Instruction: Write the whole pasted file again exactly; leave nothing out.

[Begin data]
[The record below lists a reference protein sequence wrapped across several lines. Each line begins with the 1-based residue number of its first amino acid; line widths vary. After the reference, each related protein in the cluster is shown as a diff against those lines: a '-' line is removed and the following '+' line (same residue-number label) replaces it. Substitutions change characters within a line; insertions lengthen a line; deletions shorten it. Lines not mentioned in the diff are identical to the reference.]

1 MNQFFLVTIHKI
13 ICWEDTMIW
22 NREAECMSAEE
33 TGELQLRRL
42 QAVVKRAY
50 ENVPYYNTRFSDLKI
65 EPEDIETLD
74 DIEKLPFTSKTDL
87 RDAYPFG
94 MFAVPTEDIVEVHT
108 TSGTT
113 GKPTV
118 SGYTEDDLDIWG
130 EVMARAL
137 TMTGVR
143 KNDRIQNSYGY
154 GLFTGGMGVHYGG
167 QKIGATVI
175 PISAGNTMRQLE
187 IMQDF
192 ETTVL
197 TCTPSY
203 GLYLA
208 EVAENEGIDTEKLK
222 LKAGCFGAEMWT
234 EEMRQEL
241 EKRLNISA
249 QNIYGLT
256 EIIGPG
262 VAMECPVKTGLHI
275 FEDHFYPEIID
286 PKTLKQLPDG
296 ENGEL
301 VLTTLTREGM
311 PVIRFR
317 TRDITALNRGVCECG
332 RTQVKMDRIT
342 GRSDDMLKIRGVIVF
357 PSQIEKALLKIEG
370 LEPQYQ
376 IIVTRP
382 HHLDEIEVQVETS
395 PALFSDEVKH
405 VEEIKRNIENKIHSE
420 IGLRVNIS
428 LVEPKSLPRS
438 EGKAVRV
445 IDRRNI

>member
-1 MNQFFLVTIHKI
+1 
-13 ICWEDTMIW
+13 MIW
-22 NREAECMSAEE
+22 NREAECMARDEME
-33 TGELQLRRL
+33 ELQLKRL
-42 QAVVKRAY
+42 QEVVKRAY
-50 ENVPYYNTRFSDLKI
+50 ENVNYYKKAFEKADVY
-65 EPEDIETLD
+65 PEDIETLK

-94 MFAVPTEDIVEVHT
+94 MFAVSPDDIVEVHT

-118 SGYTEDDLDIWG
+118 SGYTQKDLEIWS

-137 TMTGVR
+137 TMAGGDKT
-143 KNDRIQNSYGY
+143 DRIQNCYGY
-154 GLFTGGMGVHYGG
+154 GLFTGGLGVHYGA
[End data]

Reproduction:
[The record below lists a reference protein sequence wrapped across several lines. Each line begins with the 1-based residue number of its first amino acid; line widths vary. After the reference, each related protein in the cluster is shown as a diff against those lines: a '-' line is removed and the following '+' line (same residue-number label) replaces it. Substitutions change characters within a line; insertions lengthen a line; deletions shorten it. Lines not mentioned in the diff are identical to the reference.]

1 MNQFFLVTIHKI
13 ICWEDTMIW
22 NREAECMSAEE
33 TGELQLRRL
42 QAVVKRAY
50 ENVPYYNTRFSDLKI
65 EPEDIETLD
74 DIEKLPFTSKTDL
87 RDAYPFG
94 MFAVPTEDIVEVHT
108 TSGTT
113 GKPTV
118 SGYTEDDLDIWG
130 EVMARAL
137 TMTGVR
143 KNDRIQNSYGY
154 GLFTGGMGVHYGG
167 QKIGATVI
175 PISAGNTMRQLE
187 IMQDF
192 ETTVL
197 TCTPSY
203 GLYLA
208 EVAENEGIDTEKLK
222 LKAGCFGAEMWT
234 EEMRQEL
241 EKRLNISA
249 QNIYGLT
256 EIIGPG
262 VAMECPVKTGLHI
275 FEDHFYPEIID
286 PKTLKQLPDG
296 ENGEL
301 VLTTLTREGM
311 PVIRFR
317 TRDITALNRGVCECG
332 RTQVKMDRIT
342 GRSDDMLKIRGVIVF
357 PSQIEKALLKIEG
370 LEPQYQ
376 IIVTRP
382 HHLDEIEVQVETS
395 PALFSDEVKH
405 VEEIKRNIENKIHSE
420 IGLRVNIS
428 LVEPKSLPRS
438 EGKAVRV
445 IDRRNI

>member
-1 MNQFFLVTIHKI
+1 
-13 ICWEDTMIW
+13 MIW
-22 NREAECMSAEE
+22 NREAECMARDEME
-33 TGELQLRRL
+33 ELQLKRL
-42 QAVVKRAY
+42 QEVVKRAY
-50 ENVPYYNTRFSDLKI
+50 ENVNYYKKAFEKADVY
-65 EPEDIETLD
+65 PEDIETLK

-94 MFAVPTEDIVEVHT
+94 MFAVSPDDIVEVHT

-118 SGYTEDDLDIWG
+118 SGYTQKDLEIWS

-137 TMTGVR
+137 TMAGGDKT
-143 KNDRIQNSYGY
+143 DRIQNCYGY
-154 GLFTGGMGVHYGG
+154 GLFTGGLGVHYGA